Chapter-by-Chapter Analysis: Theon IV, ACOK

“Mercy was for the morning,” said Theon. It is better to be feared than laughed at. “Before they made me angry.”

Synopsis: Everything goes wrong for Theon all at once. Luckily, Reek is there to provide some sage advice.

SPOILER WARNING: This chapter analysis, and all following, will contain spoilers for all Song of Ice and Fire novels and Game of Thrones episodes. Caveat lector.

Political Analysis:

Theon IV is a stress-nightmare of a chapter, one of those ones where you can’t find what you’re looking for, you’re running late, everything you do is wrong, and every time you make a mistake everyone’s watching. And this queasy, sick feeling is absolutely necessary, because otherwise the sheer bro-tastic, entitled, fragile maschismo would be overpowering to the extreme.

Instead, what we get is Theon’s inferiority complex trying desperately to overcompensate, to reassure itself that everything’s ok. And because it’s Theon, he of course turns to sex and a bit of gendered oppression to bolster his sense of manhood:

All’s well, Greyjoy. Hear the quiet? You ought to be drunk with joy. You took Winterfell with fewer than thirty men, a feat to sing of. Theon started back to bed. He’d roll Kyra on her back and fuck her again, that ought to banish these phantoms. Her gasps and giggles would make a welcome respite from this silence.

Unfortunately for Theon, sex only works momentarily to exorcise the specters haunting his dreams. Because he’s a self-delusional man but not a stupid one, Theon knows that his storied accomplishment is built on foundations of sand:

“Go back to sleep, this does not concern you.” Theon poured himself a cup of wine and drank it down. All the time he was listening, hoping to hear a howl. Too few men, he thought sourly. I have too few men. If Asha does not come…

He wondered if Stygg had reached Deepwood Motte yet. The man was not as skilled a rider as he claimed—none of the ironmen were much good in the saddle—but there’d been time enough. Asha might well be on her way. And if she learns that I have lost the Starks…It did not bear thinking about.

As I’ve said before, Theon’s capture of Winterfell is a microcosm of the Ironborn invasion of the North. Just as Theon doesn’t have enough men to hold the castle, so too does his people not have enough men to hold the North; just as Theon is separated from reinforcements, so too have the Ironborn put seven hundred miles of the North between their footholds at Deepwood Motte and Moat Cailin; just as Theon’s men are poor horsemen, so too are the Ironborn not suited for fighting in the vast interior of the North, so far from the water. And these weaknesses have directly lead to him losing his major prize:

Bran’s bedchamber was empty, as was Rickon’s half a turn below. Theon cursed himself. He should have kept a guard on them, but he’d deemed it more important to have men walking the walls and protecting the gates than to nursemaid a couple of children, one a cripple.

The Escape

Theon’s rest is cut short by a sudden realization of an absence – that Bran and Rickon’s direwolves are no longer howling, and that where the direwolves have gone, so too have the Stark princes. And this leads to an interesting digression where Theon suddenly turns into a detective. It’s a nice little moment that both reminds us that Theon is quite clever, but also allows George R.R Martin to show Osha’s cunning escape in a forensic retrospective:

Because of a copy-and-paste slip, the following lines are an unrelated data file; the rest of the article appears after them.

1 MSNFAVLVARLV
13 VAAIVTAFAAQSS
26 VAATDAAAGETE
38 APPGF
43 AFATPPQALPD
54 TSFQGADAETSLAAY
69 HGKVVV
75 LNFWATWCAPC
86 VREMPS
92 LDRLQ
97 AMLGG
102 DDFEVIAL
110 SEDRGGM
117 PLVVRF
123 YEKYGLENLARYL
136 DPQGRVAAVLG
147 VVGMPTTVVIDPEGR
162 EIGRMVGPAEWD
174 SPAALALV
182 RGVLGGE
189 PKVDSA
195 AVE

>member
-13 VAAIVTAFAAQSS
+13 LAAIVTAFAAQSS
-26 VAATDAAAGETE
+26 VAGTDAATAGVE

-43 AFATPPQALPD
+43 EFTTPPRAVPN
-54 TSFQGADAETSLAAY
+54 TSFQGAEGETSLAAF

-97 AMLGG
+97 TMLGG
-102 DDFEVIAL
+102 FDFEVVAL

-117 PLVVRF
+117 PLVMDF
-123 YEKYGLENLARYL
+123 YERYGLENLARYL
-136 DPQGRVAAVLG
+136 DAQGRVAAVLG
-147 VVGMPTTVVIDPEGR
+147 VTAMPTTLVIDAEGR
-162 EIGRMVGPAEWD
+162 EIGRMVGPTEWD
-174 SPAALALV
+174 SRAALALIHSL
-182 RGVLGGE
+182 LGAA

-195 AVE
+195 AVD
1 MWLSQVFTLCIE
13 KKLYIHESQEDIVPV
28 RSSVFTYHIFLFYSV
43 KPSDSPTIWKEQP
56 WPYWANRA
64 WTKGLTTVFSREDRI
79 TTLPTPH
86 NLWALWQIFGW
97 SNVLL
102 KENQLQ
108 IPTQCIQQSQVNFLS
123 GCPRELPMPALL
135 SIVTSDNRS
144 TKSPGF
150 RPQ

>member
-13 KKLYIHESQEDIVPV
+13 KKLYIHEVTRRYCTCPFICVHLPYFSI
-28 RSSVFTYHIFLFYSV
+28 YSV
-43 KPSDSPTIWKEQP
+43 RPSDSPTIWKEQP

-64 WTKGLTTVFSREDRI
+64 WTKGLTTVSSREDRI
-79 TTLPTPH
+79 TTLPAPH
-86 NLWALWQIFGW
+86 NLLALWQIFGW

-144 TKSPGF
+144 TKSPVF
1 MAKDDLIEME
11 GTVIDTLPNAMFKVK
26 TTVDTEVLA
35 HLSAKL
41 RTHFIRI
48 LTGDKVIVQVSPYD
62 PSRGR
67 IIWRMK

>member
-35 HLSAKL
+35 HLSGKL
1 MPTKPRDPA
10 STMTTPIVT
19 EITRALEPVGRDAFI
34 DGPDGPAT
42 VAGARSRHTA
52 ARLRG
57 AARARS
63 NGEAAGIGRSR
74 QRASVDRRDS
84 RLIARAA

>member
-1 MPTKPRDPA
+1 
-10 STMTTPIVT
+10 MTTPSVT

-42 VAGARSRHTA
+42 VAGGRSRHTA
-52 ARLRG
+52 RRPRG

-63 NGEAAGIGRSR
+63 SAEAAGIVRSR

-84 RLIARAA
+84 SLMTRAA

They found Squint floating facedown in the moat, his entrails drifting behind him like a nest of pale snakes. Drennan lay half-naked in the gatehouse, in the snug room where the drawbridge was worked. His throat had been opened ear to ear. A ragged tunic concealed the half-healed scars on his back, but his boots were scattered amidst the rushes, and his breeches tangled about his feet. There was cheese on a small table near the door, beside an empty flagon. And two cups.

…Theon flung the cup into the hearth. “I’d say Drennan was pulling down his breeches to stick it in the woman when she stuck it in him. His own cheese knife, by the look of it. Someone find a pike and fish the other fool out of the moat.”

…”The direwolves,” Theon said. “Both of them, at a guess.” Disgusted, he walked back to the drawbridge. Winterfell was encircled by two massive granite walls, with a wide moat between them. The outer wall stood eighty feet high, the inner more than a hundred. Lacking men, Theon had been forced to abandon the outer defenses and post his guards along the higher inner walls. He dared not risk having them on the wrong side of the moat should the castle rise against him.

There had to be two or more, he decided. While the woman was entertaining Drennan, the others freed the wolves.

Theon called for a torch and led them up the steps to the wallwalk. He swept the flame low before him, looking for…there. On the inside of the rampart and in the wide crenel between two upthrust merlons. “Blood,” he announced, “clumsily mopped up. At a guess, the woman killed Drennan and lowered the drawbridge. Squint heard the clank of chains, came to have a look, and got this far. They pushed the corpse through the crennel into the moat so he wouldn’t be found by another sentry.”

As we’ll see, there’s an interesting parallel between Bran and Rickon’s escape from Winterfell and Arya’s escape from Harrenhal. In both cases, the putatively stronger guards are overcome by supposedly weaker protagonists – women, children (in Arya’s case both a woman and a child), the mentally handicapped, and the physically handicapped – who use subterfuge and their opponent’s weaknesses against them. In this case, we have Osha using lust to kill Drennan (a serial rapist, as we can see from his scars) and open the drawbridge for the direwolves, who in turn kill Squint. In Arya’s chapter, she uses Jaqen’s coin and the guard’s greed to carry out her first assassination and escape.